Turandot, San Diego

In 1710, French
author FranÁois PÈtis de la Croix made her into Turandot, the so-called ice
princess, who ordered the beheading of prospective consorts who could not solve
riddles she posed. Half a century later, Italian playwright Carlo Gozzi
transformed the PÈtis story into a work for the theater.*

Turandot was Giacomo Puccini’s last opera. He first looked at
it in March 1920 when he met with librettists Giuseppe Adami and Renato Simoni
to choose a subject for his next work. Having selected Turandot, he
composed most of it between 1921 and 1924, a time when impressionism
along with the sounds of Claude Debussy and Richard Strauss were most
influential.** When he had completed
all but the last few minutes of the score, he went abroad for cancer treatment
and, unfortunately, died of a heart attack there. The finale was completed by
Franco Alfano and the new opera was premiered at La Scala in Milan on Sunday 25
April 1926, seventeen months after Puccini’s death. It was very quickly
accepted by European and American theaters and was performed in New York,
Vienna, Dresden and Buenos Aires during the same year as its world premiere.*** It was seen in London the following year.
China, however, has taken many decades to accept this work because it once
thought the libretto painted its people in a poor light. Performances there did
not take place until the 1990s.

On 29 January, San Diego Opera opened its 2011 season with a gala
performance of Turandot featuring brightly colored sets by the
well-known artist David Hockney. Similarly colored costumes were designed by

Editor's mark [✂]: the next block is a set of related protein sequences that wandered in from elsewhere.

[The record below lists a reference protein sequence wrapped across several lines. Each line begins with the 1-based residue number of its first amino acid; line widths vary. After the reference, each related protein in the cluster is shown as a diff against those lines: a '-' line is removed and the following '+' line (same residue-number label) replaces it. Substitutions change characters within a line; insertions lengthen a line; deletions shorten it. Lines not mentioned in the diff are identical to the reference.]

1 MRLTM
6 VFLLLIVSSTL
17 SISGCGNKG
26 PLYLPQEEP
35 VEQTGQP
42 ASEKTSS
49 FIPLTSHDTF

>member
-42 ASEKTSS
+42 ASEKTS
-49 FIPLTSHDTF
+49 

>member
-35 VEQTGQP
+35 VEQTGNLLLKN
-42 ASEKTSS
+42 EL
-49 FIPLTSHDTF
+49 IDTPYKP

Ian Falconer. Although the scenery is stylized in a simplified Chinesemanner,
for the San Diego Opera performances, inventive, Iranian-born stage director
Lotfi Mansouri had his principals move with realistic reactions to the
story’s situations.

For Lise Lindstrom, Turandot has become a signature role ever since her Met
debut last season. After San Diego, she will sing it at La Scala and the
Deutsche Oper in Berlin before returning to the United States and yet another
rendition of the role at the Lyric Opera of Kansas City. She sings it with a
smooth delivery that belies the difficulty of the part. Her radiant technique
is reminiscent of Birgit Nilsson, but although her voice had a great deal of
gleaming steel that could cut through the orchestral tapestry like a laser,
this ice princess melted into a passionate lover in Act III. She was not the
only soprano star on that stage, however.

Albanian soprano Ermonela Jaho, who has been heard in San Diego as Maria
Stuarda, was a magnificently poignant Li˘. She really brought tears to
everyone’s eyes when she sang her aria, ‘Tu che di gel sei
cinta’. She is a lyric soprano with a rainbow of warm, glowing colors in
her voice and the ability to involve the emotions of the audience with her

Turandot_SD_2011_02.gifA scene from Turandot [Photo by Ken Howard courtesy of San Diego Opera]

As Cal‡f, Uruguayan tenor Carlo Ventre was a patient suitor who sang all the
notes in the right places with a warm, well-bronzed sound. His interpretation
could have been a little bit more energetic and passionate, but his rendition
of ‘Nessun Dorma’ brought down the house. Having Reinhold Hagen
sing Timur was definitely luxury casting. His smoky-toned mellifluous voice and